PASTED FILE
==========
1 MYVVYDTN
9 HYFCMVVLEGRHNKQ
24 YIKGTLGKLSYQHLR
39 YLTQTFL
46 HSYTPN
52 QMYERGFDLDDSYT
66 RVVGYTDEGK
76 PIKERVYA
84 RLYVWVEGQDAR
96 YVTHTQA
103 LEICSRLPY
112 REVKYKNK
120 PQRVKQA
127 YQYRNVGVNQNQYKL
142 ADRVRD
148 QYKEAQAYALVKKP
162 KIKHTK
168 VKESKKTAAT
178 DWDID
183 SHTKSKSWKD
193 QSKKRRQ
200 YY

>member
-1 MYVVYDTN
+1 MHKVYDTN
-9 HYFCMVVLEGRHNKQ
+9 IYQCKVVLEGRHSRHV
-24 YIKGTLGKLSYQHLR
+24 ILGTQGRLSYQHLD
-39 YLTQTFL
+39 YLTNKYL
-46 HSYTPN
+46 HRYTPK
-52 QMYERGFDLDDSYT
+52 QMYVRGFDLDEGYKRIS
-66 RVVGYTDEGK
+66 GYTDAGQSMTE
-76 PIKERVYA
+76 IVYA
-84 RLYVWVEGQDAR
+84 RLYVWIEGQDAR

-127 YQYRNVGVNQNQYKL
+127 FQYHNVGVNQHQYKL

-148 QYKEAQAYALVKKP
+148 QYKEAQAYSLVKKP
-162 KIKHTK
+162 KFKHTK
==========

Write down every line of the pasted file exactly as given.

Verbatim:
1 MYVVYDTN
9 HYFCMVVLEGRHNKQ
24 YIKGTLGKLSYQHLR
39 YLTQTFL
46 HSYTPN
52 QMYERGFDLDDSYT
66 RVVGYTDEGK
76 PIKERVYA
84 RLYVWVEGQDAR
96 YVTHTQA
103 LEICSRLPY
112 REVKYKNK
120 PQRVKQA
127 YQYRNVGVNQNQYKL
142 ADRVRD
148 QYKEAQAYALVKKP
162 KIKHTK
168 VKESKKTAAT
178 DWDID
183 SHTKSKSWKD
193 QSKKRRQ
200 YY

>member
-1 MYVVYDTN
+1 MHKVYDTN
-9 HYFCMVVLEGRHNKQ
+9 IYQCKVVLEGRHSRHV
-24 YIKGTLGKLSYQHLR
+24 ILGTQGRLSYQHLD
-39 YLTQTFL
+39 YLTNKYL
-46 HSYTPN
+46 HRYTPK
-52 QMYERGFDLDDSYT
+52 QMYVRGFDLDEGYKRIS
-66 RVVGYTDEGK
+66 GYTDAGQSMTE
-76 PIKERVYA
+76 IVYA
-84 RLYVWVEGQDAR
+84 RLYVWIEGQDAR

-127 YQYRNVGVNQNQYKL
+127 FQYHNVGVNQHQYKL

-148 QYKEAQAYALVKKP
+148 QYKEAQAYSLVKKP
-162 KIKHTK
+162 KFKHTK